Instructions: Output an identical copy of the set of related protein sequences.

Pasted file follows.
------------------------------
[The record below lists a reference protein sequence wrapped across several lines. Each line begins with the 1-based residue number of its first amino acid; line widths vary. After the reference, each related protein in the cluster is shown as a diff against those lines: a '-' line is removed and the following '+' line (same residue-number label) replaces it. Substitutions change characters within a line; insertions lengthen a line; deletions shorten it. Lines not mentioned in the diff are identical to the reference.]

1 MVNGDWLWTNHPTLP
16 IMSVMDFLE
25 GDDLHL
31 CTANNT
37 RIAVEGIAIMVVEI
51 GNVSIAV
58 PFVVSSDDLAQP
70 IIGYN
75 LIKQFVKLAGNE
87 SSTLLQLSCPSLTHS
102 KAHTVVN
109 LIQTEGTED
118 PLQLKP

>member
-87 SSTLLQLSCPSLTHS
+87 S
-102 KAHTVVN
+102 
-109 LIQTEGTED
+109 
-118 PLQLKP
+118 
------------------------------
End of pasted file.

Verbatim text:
[The record below lists a reference protein sequence wrapped across several lines. Each line begins with the 1-based residue number of its first amino acid; line widths vary. After the reference, each related protein in the cluster is shown as a diff against those lines: a '-' line is removed and the following '+' line (same residue-number label) replaces it. Substitutions change characters within a line; insertions lengthen a line; deletions shorten it. Lines not mentioned in the diff are identical to the reference.]

1 MVNGDWLWTNHPTLP
16 IMSVMDFLE
25 GDDLHL
31 CTANNT
37 RIAVEGIAIMVVEI
51 GNVSIAV
58 PFVVSSDDLAQP
70 IIGYN
75 LIKQFVKLAGNE
87 SSTLLQLSCPSLTHS
102 KAHTVVN
109 LIQTEGTED
118 PLQLKP

>member
-87 SSTLLQLSCPSLTHS
+87 S
-102 KAHTVVN
+102 
-109 LIQTEGTED
+109 
-118 PLQLKP
+118 